Something I keep running into with many of my clients and friends is the push, especially from healthcare professionals, to focus on losing weight. Many folks in bigger bodies avoid going to doctors for fear of fat shaming discussions. A client recently told me she was going to a pain management doctor….for pain (makes sense, right?). He said to her that she would die of heart disease or diabetes before she would die of pain if she didn’t lose weight. FACE PALM. Doc, she wants some help managing pain, not your side comments that sound condemning, shaming, and quite irrelevant.
Fat shame and discrimination is all around us.
My personal frustration is with health care professionals, including therapists. A person is coming to them for help and they may be (a) creating an atmosphere where they are afraid to come back by covert (or sometimes overt) fat shaming; (b) perpetuating (or sometimes even suggesting) eating disorder behaviors; and/or (c) focusing on something that isn’t even the presenting concern (like with the above pain management doctor).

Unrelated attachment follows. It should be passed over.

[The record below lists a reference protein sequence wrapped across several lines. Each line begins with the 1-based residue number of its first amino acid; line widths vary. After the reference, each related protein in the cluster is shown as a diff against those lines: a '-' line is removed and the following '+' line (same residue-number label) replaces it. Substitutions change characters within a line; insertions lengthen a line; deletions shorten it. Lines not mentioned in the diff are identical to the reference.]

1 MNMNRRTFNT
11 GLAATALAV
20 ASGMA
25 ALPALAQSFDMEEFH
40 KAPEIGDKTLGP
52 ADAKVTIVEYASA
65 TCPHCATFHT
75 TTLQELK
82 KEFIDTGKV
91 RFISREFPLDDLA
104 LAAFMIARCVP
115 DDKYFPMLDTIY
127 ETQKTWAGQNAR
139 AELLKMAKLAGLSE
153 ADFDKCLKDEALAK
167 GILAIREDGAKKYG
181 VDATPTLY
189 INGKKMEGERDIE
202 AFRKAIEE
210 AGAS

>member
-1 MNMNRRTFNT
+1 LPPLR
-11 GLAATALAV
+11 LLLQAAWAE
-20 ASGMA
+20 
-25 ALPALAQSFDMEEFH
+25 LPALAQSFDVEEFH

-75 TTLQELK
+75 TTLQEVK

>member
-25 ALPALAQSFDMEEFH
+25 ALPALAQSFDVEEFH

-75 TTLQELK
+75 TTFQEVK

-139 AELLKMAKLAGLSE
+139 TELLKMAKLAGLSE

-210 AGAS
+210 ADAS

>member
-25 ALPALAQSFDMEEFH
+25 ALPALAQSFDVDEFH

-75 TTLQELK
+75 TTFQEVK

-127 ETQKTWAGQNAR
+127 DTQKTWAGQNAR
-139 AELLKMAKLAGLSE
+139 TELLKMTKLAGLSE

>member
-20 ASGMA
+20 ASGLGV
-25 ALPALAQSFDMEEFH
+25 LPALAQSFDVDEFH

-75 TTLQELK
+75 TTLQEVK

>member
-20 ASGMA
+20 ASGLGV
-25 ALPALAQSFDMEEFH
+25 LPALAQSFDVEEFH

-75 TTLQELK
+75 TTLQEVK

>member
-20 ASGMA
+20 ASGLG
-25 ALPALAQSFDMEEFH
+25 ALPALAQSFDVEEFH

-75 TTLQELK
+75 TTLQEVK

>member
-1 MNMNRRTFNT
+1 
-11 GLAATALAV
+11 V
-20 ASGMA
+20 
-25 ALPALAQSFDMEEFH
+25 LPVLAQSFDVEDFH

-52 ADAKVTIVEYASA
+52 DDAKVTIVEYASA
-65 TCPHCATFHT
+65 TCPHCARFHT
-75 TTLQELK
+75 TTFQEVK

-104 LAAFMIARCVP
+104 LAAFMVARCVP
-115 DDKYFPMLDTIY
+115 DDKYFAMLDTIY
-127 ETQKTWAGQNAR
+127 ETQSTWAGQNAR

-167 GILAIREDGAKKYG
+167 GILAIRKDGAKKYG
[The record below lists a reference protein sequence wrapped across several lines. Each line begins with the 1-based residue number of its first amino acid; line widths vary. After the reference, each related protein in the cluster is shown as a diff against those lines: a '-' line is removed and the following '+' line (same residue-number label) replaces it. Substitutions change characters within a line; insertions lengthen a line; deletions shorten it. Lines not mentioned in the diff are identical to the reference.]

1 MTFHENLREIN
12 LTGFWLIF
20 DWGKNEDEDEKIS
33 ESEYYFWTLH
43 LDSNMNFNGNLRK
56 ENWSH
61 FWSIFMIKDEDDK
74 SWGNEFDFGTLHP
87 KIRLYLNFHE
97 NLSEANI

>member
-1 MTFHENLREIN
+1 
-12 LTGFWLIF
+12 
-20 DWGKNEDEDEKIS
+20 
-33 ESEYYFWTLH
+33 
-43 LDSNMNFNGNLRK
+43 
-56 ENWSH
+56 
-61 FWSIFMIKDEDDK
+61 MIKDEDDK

The Health at Every Size Movement, which I wrote about before, challenges some beliefs about weight reflecting the state of our health. Additionally, the weight and size discrimination that is prevalent needs to be challenged regardless of beliefs about weight reflecting health. People are deserving of dignity and respect PERIOD. A person’s body size has nothing to do with their value as a human, nor with their abilities to contribute to their community.
I want to direct you to a great resource to learn even more about this: Council on Size and Weight Discrimination. Take some time here and get familiar with the wealth of information. It was here that I was directed to a list of Fat Friendly Health Care Professionals. I would love to see this list developed further. If you are or have a great health care professional that is understanding of fairly different needs of people living in larger bodies or is body positive, follow the guidelines on how to contribute.